To play it safe, Greece won’t start selling bonds until well after it exits the bailout. Instead, the government, which is being advised by Paris-based Rothschild & Company, will pick a moment in the next two years when market conditions seem favorable. A cash buffer of up to €18 billion, funded by creditors, may help Greece secure the liquidity it needs in the meantime.
Much also depends on how Greece’s recovery unfolds. The economy has expanded modestly since last summer, and protests are now fewer and farther between as glimmers of a rebound emerge. In Athens and on the sunny Greek islands, tourists are packing hotels, bars and tavernas. Chinese and Russian investors are plonking money down on discounted residential and commercial real estate. Exports are rising, mainly on the back of refined oil products.
But those gains have yet to filter more broadly through the economy. Unemployment, which has fallen from a peak of 28 percent, is still stuck above 20 percent, the highest in the eurozone. Over half a million Greeks left during the crisis in a brain drain that has hampered a recovery.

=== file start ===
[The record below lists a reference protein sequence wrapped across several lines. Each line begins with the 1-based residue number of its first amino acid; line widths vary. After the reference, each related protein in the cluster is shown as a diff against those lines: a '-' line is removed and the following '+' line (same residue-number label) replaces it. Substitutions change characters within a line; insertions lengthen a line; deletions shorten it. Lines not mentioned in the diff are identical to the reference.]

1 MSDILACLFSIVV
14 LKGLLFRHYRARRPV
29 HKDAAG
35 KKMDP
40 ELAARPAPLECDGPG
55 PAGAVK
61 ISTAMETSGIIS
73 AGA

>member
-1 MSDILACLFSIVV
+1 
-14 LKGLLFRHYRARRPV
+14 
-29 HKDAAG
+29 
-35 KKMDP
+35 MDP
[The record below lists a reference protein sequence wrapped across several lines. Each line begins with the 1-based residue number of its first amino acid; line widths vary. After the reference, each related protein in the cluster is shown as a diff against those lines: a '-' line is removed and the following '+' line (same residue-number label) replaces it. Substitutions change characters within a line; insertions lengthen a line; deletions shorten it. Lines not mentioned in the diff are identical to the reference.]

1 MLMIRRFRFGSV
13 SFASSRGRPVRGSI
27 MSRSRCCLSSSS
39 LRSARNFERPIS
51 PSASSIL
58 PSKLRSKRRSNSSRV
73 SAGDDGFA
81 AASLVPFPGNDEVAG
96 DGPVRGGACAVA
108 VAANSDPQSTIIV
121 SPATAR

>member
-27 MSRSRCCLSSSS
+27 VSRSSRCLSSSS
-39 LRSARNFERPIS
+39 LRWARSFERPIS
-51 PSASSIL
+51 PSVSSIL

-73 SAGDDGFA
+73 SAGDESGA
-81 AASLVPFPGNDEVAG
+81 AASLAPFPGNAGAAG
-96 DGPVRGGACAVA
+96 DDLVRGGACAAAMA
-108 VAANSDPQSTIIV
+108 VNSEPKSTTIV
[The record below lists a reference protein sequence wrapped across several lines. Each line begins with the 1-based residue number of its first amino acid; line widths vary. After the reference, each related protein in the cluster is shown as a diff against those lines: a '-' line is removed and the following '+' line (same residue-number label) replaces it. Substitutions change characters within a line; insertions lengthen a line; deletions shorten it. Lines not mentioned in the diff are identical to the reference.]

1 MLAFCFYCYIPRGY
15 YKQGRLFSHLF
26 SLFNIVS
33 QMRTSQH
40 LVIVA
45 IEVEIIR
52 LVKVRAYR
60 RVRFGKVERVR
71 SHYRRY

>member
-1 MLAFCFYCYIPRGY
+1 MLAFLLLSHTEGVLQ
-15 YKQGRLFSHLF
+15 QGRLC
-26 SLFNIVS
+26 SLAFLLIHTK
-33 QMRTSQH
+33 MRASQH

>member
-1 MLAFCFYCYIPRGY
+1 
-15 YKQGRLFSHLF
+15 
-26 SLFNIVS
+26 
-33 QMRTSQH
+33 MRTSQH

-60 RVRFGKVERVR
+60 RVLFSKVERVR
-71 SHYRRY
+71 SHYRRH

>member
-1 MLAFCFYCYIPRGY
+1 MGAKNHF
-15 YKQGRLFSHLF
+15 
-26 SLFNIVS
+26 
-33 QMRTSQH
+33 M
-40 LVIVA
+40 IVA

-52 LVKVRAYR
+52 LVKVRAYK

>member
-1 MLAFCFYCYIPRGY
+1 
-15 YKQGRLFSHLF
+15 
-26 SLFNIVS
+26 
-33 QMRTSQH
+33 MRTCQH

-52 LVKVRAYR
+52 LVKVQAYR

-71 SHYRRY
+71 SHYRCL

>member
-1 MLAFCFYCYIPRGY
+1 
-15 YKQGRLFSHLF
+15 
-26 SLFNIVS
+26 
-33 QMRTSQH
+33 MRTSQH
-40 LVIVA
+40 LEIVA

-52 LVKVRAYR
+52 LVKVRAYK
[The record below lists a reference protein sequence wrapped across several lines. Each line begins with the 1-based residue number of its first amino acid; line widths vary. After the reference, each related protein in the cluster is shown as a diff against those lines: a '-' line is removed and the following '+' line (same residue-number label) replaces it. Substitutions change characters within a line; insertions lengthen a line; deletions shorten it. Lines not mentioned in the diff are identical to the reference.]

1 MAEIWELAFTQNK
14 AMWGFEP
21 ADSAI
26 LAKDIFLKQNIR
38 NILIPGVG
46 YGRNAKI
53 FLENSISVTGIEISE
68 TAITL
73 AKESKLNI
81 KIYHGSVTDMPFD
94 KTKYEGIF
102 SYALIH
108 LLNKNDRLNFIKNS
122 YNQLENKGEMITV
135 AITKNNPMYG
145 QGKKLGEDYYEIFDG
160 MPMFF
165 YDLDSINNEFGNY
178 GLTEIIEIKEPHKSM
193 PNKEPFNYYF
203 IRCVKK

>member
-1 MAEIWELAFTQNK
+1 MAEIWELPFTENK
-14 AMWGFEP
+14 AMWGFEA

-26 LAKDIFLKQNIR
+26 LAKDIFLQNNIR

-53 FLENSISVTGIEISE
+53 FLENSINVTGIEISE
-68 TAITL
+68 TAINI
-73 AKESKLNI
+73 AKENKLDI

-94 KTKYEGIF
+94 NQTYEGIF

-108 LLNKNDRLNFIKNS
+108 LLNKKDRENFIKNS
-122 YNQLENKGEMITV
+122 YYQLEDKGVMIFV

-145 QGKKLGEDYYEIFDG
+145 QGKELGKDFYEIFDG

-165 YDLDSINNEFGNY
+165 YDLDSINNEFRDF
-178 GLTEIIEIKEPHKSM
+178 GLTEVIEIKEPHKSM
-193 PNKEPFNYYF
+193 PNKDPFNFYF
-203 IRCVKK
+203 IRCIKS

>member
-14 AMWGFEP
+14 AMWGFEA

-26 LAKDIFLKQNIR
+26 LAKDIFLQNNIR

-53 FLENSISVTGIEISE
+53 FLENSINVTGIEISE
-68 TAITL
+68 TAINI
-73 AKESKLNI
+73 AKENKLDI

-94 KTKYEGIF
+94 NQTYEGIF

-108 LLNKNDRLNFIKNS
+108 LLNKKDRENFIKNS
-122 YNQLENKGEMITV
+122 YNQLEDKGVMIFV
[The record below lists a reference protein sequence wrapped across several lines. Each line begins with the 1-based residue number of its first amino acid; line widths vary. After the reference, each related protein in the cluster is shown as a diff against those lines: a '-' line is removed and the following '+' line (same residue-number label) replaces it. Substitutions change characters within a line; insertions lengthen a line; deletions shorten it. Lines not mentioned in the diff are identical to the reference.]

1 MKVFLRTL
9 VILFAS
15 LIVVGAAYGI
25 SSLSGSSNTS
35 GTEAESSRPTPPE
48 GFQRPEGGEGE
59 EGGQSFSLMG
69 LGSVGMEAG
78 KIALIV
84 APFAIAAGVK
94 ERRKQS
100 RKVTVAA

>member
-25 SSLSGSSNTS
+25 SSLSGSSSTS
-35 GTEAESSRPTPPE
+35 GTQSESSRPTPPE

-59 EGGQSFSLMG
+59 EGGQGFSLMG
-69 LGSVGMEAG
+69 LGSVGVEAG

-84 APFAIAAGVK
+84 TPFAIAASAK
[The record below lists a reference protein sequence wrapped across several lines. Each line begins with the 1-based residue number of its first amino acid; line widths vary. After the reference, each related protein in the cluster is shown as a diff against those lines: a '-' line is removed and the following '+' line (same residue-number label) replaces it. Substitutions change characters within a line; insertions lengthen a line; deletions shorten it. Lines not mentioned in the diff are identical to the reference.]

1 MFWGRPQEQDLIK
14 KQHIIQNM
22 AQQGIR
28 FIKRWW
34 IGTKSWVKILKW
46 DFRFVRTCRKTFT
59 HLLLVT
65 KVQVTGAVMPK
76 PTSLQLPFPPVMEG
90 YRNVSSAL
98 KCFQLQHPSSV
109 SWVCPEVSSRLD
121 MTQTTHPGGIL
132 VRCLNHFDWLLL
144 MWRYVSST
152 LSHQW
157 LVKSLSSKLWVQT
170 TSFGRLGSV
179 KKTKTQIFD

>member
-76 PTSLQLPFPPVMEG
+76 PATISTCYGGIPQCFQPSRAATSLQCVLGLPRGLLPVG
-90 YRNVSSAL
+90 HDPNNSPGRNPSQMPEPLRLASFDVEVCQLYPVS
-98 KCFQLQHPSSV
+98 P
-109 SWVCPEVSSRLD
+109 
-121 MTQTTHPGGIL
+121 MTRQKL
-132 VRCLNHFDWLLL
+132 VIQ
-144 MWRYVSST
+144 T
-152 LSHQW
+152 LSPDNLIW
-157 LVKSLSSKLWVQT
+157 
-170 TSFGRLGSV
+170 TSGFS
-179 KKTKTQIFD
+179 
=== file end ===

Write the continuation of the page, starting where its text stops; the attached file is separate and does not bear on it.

Worryingly, more people are at risk of poverty, including large families and workers struggling with sharply reduced salaries and an explosion of precarious contracts. The Organization for Economic Cooperation and Development, a group of rich nations, warned recently that poverty in Greece had “risen dramatically.”
As part of his growth plan, Mr. Tsipras has vowed to reverse some of the harshest austerity after August. He wants to raise the minimum wage and possibly restore unions’ collective bargaining power, which was cut under the terms of the bailouts.
With creditors seeking to strike a deal ahead of their meetings on Thursday, though, the Greek parliament last week rushed to pass scores of additional austerity laws that the government had been delaying. They include deeper pension cuts, a broadening of the tax base to low-wage earners and new property and value-added tax increases. Those measures will kick in even after the bailout ends.
Throughout, Greece’s creditors will be watching to make sure it doesn’t backslide.
Klaus Regling, the German chief of the European Stability Mechanism, one of Greece’s lenders, told Mr. Tsipras during a visit to Athens last week that Greece had the potential to be Europe’s next “success” story.
“As long,” Mr. Regling added, “as it sticks to the agreed economic reforms even after the end of the third memorandum.”